Pandemic sheds more light on environmental justice
April 10, 2020

Pandemic shines more light on environmental injustice

According to a new study from the Harvard School of Public Health, people who contract COVID-19 are more likely to die from the disease if they live in areas with high levels of air pollution than those who breathe cleaner air. The new research, which examines coronavirus cases across the US, underscores the need to enforce existing air pollution regulations to protect human health; it also serves as a powerful, additional condemnation of Trump administration efforts to roll back life- and climate-protecting clean-air regulations.

Communities of color are disproportionately exposed to air pollution. Now, many communities of color—especially black communities—are turning out to be  highly vulnerable to the coronavirus pandemic, with disproportionate numbers of infections and deaths among African Americans in both rural and urban areas across the country. Exposure to pollution is one of many factors that negatively impact public health among communities of color, resulting from decades of unequitable policy decisions. This underscores yet again why addressing environmental and climate justice is so important. 

Fossil Fuel Industry’s Ambulance Chasing 

This week, seventeen Republican senators called on the Federal Reserve to “be flexible” with distributing bailout funds—specifically intending “to ensure that fossil fuel companies aren’t excluded.” In a tweet, journalist David Roberts noted that these are some of the same lawmakers “who dismissed it as absurd that any relief money should go to clean energy industries.” 

While fossil fuel interests were unsuccessful in getting Congress to include a dedicated oil industry bailout among federal coronavirus relief measures, the Trump administration is moving at full speed enacting policies that will benefit big oil at the expense of our climate and public health. Foremost among these is the gutting of fuel economy standards, but the administration appears to be giving  industry insiders privileged access to other policy debates as well, including a critical rewrite of environmental permitting rules.

Responding to the climate crisis during the COVID one  

The list of important events cancelled or postponed due to the pandemic has grown to include the next international climate conference, which the U.N. had scheduled to take place this fall in Glasgow. COP-26 will now be postponed until 2021; organizers hope that when the summit does take place, it can be an important forum for ensuring that COVID recovery funds benefit an international clean energy transition.

In her assessment of what the coronavirus means for climate change, Meehan Crist notes that “our response to this health crisis will shape the climate crisis for decades to come. The efforts to revive economic activity—the stimulus plans, bailouts and back-to-work programs being developed now—will help determine the shape of our economies and our lives for the foreseeable future, and they will have effects on carbon emissions that reverberate across the planet for thousands of years.”

There are positive indications: despite the recent precipitous drop in oil and gas prices—and despite the industry’s stubborn influence over US government policy—fossil fuel use does not appear to be gaining ground against other, cleaner sources of energy. Renewable energy sources like wind and solar are gaining in importance in the US; in fact renewables are set to account for nearly 21 percent of nationwide electricity use this year—a record.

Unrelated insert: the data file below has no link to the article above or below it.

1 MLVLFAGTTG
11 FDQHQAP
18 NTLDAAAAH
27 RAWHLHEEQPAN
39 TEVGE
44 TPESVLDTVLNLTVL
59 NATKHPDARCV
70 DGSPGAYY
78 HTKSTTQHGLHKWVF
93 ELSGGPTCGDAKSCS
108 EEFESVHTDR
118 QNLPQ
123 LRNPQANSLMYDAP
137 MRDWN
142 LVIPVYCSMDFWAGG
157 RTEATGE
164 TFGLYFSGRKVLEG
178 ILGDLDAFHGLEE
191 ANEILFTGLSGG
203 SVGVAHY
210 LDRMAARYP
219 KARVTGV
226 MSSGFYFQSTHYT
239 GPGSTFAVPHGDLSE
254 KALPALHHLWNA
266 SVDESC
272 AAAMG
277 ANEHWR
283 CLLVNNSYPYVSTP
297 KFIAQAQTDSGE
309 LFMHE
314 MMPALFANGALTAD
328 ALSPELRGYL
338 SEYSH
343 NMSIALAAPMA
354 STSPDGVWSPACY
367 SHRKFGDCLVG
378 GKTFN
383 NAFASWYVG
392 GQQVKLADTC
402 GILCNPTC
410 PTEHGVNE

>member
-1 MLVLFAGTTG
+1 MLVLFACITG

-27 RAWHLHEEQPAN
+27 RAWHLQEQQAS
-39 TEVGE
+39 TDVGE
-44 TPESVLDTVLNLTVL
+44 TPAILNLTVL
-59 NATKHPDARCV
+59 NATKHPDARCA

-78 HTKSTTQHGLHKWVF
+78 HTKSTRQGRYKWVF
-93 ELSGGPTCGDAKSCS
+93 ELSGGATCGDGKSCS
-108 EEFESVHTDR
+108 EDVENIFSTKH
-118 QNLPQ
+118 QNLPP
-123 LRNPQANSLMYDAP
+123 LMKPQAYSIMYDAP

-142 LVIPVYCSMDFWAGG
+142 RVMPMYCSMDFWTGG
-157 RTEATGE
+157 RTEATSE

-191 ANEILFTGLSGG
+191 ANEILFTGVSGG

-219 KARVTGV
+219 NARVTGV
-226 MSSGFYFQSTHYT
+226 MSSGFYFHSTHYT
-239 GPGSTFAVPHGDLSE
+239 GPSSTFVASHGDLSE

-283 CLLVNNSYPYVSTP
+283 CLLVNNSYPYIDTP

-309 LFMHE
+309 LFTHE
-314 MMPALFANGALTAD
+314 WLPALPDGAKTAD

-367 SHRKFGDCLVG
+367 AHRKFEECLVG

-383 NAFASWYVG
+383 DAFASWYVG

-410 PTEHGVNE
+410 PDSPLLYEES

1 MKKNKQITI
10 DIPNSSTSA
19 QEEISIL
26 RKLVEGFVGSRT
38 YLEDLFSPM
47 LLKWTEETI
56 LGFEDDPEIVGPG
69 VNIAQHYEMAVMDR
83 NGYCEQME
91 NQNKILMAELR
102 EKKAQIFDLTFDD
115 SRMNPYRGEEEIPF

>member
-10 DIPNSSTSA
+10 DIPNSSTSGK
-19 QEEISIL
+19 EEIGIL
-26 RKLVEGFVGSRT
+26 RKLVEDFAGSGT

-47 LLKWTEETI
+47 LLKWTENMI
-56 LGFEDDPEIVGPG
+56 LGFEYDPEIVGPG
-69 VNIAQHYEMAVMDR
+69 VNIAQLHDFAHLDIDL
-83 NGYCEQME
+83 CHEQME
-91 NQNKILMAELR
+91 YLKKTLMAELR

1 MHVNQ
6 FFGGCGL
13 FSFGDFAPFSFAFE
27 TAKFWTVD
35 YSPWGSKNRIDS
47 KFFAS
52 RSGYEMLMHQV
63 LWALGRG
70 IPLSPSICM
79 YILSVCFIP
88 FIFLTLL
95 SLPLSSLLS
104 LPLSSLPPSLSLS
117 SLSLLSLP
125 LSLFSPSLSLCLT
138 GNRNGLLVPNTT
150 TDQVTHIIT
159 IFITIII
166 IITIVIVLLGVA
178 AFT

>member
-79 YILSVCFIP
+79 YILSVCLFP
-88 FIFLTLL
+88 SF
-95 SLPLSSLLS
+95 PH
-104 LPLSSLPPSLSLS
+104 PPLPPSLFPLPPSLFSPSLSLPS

One thing you can do

Times like these remind us that local news and independent investigative journalism are never more important than in a crisis to get real-time, local information to help our communities and stay informed.

It’s important to hold media accountable for the breadth and depth of their reporting on the climate crisis, which the Columbia Journalism Review rightly calls the story of our time.

It’s also important that we recognize and reward the value of good journalism. The COVID pandemic is threatening the health of our body politic in many ways, one of which is its devastating impact on newsrooms and the financial underpinnings of local media outlets. Please consider supporting good, independent journalism with your subscriptions and contributions.


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Author Bio

Jonathan Lawson

Digital Communications Manager, Climate Solutions

As Digital Communications Manager, Jonathan uses online tools to extend the reach of Climate Solutions programs, and to expand the community of people and organizations working together for clean energy and sustainable climate policies. He serves as managing editor of, and oversees our email list communications and social media.

Before joining Climate Solutions in 2014, Jonathan served as Executive Director of the communications rights organization Reclaim the Media, where he played a catalytic role in fueling the growth of a national movement focused on media justice and democratizing media and communications policy. He also spent more than eight years providing communications strategy, digital communications and design to statewide labor organizations including SEIU and WFSE/AFSCME, writing op-eds by day and designing giant puppets by night.

A past board member of the Washington News Council and of Seattle Improvised Music, he is also a veteran of the Independent Media Center movement, and has worked in community radio since 1986; for 19 years he produced the weekly creative music program Flotation Device on KBCS. His articles on media and communications issues have appeared in numerous northwest and national publications. Jonathan holds a masters degree in Theological Studies from Harvard University.

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